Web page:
KSC Hosts Kennedy Center Theatre Festival
KEENE, N.H. 1/7/03 - For the second year in a row, Keene State College will host the New England regional of the Kennedy Center American College Theatre Festival (KCACTF). The festival, which runs Wednesday through Sunday, Jan. 29-Feb. 2, on the KSC campus, is expected to again draw nearly 600 faculty members and students from colleges and universities throughout New England.
Seven plays are produced during the ACTF festival. In addition, students rehearse and stage one-act plays they’ve written, student actors compete daily for the prestigious Irene Ryan acting award, and more than 30 workshops in theatre arts are held.
Tina Packer, the founder and artistic director of Shakespeare & Company in Lenox, Mass., will be the festival’s keynote speaker. At the company, she’s directed 44 productions; currently she’s also working with Scholastic Books on adapting Shakespeare’s stories for children as well as spearheading the international effort to construct the Rose Playhouse U.S.A. in Lenox.
Shakespeare: Monologue and Scene Coaching and Stage Combat is just two of the 35 workshops to be offered during the festival. Other workshops deal with theatre sound, character animation, makeup techniques, costume rendering, stage design, puppetry, British comedy, and acting and auditioning for the camera.
The Irene Ryan acting competition involves daily rounds of student actors vying for semifinalist and finalist positions on the regional level. The winner goes on to compete this spring for the coveted national award at the ACTF National Festival at the John F. Kennedy Center for the Performing Arts in Washington, D.C.
The festival also includes daily rehearsals of five 10-minute student-written plays at various locations on campus and at Keene hotels, where the nearly 600 festival participants will be housed. The five student plays will be performed on Saturday, Feb. 1, starting at 5:30 p.m. in the Young Student Center.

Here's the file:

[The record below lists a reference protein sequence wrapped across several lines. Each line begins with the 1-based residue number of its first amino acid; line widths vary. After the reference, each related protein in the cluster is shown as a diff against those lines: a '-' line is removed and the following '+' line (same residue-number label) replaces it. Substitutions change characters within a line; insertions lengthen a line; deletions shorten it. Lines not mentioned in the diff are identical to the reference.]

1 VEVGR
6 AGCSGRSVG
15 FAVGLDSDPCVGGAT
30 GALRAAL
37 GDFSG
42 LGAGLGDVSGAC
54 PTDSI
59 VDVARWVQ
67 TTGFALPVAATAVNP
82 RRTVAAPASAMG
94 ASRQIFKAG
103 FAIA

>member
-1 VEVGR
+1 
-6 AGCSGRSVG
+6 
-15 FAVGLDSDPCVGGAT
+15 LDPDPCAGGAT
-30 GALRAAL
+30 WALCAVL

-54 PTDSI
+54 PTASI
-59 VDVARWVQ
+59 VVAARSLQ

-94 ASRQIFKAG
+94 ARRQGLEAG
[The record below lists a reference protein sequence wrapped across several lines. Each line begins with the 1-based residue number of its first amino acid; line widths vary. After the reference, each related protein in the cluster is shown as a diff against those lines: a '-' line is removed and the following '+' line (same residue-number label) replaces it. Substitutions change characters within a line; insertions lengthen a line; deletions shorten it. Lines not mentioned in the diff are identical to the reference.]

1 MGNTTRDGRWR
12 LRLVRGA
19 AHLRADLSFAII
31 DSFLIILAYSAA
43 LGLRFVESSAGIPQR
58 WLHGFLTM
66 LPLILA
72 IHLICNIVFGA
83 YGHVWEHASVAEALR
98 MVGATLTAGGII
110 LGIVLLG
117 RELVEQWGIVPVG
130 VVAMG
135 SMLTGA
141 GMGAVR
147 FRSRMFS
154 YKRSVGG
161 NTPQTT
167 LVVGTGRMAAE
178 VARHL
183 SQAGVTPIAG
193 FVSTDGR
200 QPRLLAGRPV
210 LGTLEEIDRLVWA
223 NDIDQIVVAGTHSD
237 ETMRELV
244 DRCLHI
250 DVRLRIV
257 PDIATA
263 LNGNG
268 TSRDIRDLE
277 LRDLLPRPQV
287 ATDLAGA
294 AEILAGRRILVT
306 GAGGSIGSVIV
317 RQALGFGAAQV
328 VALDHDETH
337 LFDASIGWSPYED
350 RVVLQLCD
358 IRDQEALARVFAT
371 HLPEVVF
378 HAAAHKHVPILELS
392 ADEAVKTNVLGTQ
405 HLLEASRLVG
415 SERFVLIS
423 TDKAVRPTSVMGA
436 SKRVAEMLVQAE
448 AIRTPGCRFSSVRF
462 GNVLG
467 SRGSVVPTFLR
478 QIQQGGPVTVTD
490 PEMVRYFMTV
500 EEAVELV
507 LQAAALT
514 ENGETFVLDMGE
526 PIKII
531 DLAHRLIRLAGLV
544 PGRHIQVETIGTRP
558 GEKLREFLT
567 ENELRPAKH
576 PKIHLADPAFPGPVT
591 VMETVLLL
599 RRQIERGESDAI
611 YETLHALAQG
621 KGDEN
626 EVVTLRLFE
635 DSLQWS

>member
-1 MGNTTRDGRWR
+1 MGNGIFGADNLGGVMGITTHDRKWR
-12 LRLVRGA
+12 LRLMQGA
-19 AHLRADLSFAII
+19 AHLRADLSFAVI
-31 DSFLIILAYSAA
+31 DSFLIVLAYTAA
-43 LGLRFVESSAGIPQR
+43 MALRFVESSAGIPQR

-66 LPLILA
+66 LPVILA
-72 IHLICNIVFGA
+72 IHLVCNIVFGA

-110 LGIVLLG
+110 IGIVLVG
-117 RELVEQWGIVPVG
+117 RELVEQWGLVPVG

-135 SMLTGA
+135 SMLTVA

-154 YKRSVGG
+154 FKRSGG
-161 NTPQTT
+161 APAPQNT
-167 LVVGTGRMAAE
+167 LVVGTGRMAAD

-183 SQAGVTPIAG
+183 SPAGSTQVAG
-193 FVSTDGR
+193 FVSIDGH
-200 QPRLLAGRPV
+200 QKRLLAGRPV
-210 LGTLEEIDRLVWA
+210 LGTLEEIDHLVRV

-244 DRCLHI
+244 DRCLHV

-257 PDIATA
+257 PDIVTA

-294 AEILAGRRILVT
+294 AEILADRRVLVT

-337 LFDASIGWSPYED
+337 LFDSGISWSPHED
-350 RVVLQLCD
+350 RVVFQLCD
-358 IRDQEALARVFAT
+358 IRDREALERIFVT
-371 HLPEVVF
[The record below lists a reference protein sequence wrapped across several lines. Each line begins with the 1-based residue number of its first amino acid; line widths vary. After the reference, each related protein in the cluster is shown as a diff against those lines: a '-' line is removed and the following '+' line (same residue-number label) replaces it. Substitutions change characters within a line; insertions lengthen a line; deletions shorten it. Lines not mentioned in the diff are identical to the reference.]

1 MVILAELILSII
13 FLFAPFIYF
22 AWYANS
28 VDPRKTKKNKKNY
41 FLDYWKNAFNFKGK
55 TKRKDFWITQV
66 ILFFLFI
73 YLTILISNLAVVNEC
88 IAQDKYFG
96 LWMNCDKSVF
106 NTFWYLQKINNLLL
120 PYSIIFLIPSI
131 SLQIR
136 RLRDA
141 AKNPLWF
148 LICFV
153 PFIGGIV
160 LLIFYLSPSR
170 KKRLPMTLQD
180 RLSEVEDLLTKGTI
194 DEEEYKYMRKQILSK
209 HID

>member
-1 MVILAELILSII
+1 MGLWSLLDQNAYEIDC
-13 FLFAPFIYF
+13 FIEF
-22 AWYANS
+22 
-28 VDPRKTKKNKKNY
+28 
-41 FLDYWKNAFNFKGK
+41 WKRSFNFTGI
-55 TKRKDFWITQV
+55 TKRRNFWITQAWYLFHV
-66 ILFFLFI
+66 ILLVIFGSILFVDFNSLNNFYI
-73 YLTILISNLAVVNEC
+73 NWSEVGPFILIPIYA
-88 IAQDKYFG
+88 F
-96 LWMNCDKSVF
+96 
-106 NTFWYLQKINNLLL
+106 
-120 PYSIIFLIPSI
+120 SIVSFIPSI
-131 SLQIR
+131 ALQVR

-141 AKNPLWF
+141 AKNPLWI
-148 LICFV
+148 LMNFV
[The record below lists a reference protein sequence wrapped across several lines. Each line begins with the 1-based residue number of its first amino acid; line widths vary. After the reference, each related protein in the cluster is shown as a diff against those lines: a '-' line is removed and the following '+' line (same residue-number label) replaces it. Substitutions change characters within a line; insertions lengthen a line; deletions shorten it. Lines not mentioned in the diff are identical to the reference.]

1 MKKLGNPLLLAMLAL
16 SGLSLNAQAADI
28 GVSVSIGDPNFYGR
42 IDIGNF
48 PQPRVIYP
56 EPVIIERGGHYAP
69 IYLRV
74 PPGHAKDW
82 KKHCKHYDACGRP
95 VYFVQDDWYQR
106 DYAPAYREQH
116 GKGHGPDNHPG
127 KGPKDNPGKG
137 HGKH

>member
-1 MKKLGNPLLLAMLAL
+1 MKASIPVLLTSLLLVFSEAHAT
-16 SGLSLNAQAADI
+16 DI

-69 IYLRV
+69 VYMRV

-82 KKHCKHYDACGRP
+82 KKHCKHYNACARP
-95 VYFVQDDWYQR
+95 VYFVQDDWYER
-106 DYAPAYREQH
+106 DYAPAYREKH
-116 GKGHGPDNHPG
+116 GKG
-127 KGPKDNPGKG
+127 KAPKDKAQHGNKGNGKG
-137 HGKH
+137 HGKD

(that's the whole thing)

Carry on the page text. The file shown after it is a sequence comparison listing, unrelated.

Daniel Patterson and Ronald Spangler, associate professors in the KSC Department of Theatre, Dance, and Film, are co-chairs and hosts for the New England KCACTF. The festival is part of a national theatre education program to identify and promote quality theatre production at the college level.
Seven plays were chosen from among 55 produced during 2002 by colleges and universities throughout New England and submitted for performance at the festival. The regional selection committee chose the plays to be presented at this year’s festival. One of the seven plays will be selected for performance this spring at the Kennedy Center.
Each of the plays will be presented at Keene State’s Redfern Arts Center on Brickyard Pond. Limited seating may be available to the general public for evening, Main Theatre productions only. Please call 603-358-2196 after Jan. 19 for seating information. Otherwise, the plays and all other events are open only to people who register for the festival. On-site registration is available for $55 for the full five-day festival or $30 for one day. For registration information, call 603-358-2196 or check the New England ACTF web site at www.keene.edu/events/actf/default.cfm.
The seven plays are:
Lebensraum by Israel Horovitz, presented by Central Connecticut State University, directed by Josh Perlstein, on Thursday, Jan. 30, at noon and 3:30 p.m. in Wright Theatre. This play offers a what-if scenario: What if, at the start of the 21st century, the chancellor of Germany invites six million Jews to move back to Germany and rebuild the Jewish communities destroyed during the Holocaust?